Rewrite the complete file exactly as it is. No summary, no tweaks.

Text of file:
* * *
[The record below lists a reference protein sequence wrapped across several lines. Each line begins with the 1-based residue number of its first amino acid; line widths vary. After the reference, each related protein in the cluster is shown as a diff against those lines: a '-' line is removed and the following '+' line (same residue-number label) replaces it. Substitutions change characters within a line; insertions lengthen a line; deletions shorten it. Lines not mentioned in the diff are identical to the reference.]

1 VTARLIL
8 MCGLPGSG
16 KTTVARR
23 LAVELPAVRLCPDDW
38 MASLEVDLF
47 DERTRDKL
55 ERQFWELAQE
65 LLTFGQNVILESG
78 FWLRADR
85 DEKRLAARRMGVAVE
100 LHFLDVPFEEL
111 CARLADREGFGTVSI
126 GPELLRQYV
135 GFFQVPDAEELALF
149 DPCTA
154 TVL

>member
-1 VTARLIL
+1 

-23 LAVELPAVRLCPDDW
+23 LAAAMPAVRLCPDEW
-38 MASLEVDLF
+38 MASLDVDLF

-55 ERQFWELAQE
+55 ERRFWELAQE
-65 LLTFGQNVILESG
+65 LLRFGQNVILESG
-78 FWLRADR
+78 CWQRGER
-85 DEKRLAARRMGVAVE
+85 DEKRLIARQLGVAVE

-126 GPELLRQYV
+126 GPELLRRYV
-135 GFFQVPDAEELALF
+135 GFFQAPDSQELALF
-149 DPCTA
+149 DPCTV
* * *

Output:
[The record below lists a reference protein sequence wrapped across several lines. Each line begins with the 1-based residue number of its first amino acid; line widths vary. After the reference, each related protein in the cluster is shown as a diff against those lines: a '-' line is removed and the following '+' line (same residue-number label) replaces it. Substitutions change characters within a line; insertions lengthen a line; deletions shorten it. Lines not mentioned in the diff are identical to the reference.]

1 VTARLIL
8 MCGLPGSG
16 KTTVARR
23 LAVELPAVRLCPDDW
38 MASLEVDLF
47 DERTRDKL
55 ERQFWELAQE
65 LLTFGQNVILESG
78 FWLRADR
85 DEKRLAARRMGVAVE
100 LHFLDVPFEEL
111 CARLADREGFGTVSI
126 GPELLRQYV
135 GFFQVPDAEELALF
149 DPCTA
154 TVL

>member
-1 VTARLIL
+1 

-23 LAVELPAVRLCPDDW
+23 LAAAMPAVRLCPDEW
-38 MASLEVDLF
+38 MASLDVDLF

-55 ERQFWELAQE
+55 ERRFWELAQE
-65 LLTFGQNVILESG
+65 LLRFGQNVILESG
-78 FWLRADR
+78 CWQRGER
-85 DEKRLAARRMGVAVE
+85 DEKRLIARQLGVAVE

-126 GPELLRQYV
+126 GPELLRRYV
-135 GFFQVPDAEELALF
+135 GFFQAPDSQELALF
-149 DPCTA
+149 DPCTV